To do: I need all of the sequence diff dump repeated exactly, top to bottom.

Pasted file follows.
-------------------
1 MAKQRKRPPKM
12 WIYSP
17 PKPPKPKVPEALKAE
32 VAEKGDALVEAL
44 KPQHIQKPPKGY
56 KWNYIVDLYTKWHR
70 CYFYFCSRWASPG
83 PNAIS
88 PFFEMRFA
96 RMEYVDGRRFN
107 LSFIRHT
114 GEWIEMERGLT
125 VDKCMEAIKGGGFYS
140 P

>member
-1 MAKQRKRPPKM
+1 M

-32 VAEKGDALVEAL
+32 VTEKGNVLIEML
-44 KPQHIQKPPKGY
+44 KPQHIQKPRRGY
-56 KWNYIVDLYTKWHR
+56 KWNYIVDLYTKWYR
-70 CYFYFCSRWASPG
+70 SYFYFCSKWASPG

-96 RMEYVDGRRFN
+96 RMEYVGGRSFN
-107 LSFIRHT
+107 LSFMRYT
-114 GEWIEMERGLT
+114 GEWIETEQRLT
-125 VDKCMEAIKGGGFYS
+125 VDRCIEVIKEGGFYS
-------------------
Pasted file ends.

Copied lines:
1 MAKQRKRPPKM
12 WIYSP
17 PKPPKPKVPEALKAE
32 VAEKGDALVEAL
44 KPQHIQKPPKGY
56 KWNYIVDLYTKWHR
70 CYFYFCSRWASPG
83 PNAIS
88 PFFEMRFA
96 RMEYVDGRRFN
107 LSFIRHT
114 GEWIEMERGLT
125 VDKCMEAIKGGGFYS
140 P

>member
-1 MAKQRKRPPKM
+1 M

-32 VAEKGDALVEAL
+32 VTEKGNVLIEML
-44 KPQHIQKPPKGY
+44 KPQHIQKPRRGY
-56 KWNYIVDLYTKWHR
+56 KWNYIVDLYTKWYR
-70 CYFYFCSRWASPG
+70 SYFYFCSKWASPG

-96 RMEYVDGRRFN
+96 RMEYVGGRSFN
-107 LSFIRHT
+107 LSFMRYT
-114 GEWIEMERGLT
+114 GEWIETEQRLT
-125 VDKCMEAIKGGGFYS
+125 VDRCIEVIKEGGFYS